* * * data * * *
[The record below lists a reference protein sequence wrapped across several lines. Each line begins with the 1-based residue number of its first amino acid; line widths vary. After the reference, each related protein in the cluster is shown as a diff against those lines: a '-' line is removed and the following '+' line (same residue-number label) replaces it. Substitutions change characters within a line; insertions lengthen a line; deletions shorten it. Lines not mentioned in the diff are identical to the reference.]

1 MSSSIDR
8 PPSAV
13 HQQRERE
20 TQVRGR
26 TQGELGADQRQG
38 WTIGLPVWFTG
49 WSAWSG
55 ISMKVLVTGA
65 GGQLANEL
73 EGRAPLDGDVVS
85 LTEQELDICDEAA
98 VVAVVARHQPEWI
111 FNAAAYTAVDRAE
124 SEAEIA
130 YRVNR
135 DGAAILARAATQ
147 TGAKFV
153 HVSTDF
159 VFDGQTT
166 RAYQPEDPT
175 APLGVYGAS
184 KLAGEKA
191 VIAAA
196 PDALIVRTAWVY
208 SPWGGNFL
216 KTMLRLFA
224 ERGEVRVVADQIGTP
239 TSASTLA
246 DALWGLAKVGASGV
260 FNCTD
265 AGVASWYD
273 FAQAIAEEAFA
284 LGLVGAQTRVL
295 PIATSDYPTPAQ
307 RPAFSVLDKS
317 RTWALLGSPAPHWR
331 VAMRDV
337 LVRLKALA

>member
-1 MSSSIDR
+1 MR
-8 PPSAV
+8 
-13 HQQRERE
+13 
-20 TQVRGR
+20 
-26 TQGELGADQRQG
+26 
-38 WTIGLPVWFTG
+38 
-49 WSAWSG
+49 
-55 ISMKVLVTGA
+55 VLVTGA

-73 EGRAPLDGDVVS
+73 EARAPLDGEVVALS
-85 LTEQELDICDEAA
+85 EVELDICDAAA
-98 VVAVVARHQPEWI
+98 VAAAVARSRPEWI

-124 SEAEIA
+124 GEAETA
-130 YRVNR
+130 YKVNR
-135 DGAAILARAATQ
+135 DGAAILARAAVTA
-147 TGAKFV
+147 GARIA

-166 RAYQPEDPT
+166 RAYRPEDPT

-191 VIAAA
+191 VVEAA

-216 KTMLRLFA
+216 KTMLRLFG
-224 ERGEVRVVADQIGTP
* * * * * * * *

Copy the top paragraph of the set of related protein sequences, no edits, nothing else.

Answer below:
[The record below lists a reference protein sequence wrapped across several lines. Each line begins with the 1-based residue number of its first amino acid; line widths vary. After the reference, each related protein in the cluster is shown as a diff against those lines: a '-' line is removed and the following '+' line (same residue-number label) replaces it. Substitutions change characters within a line; insertions lengthen a line; deletions shorten it. Lines not mentioned in the diff are identical to the reference.]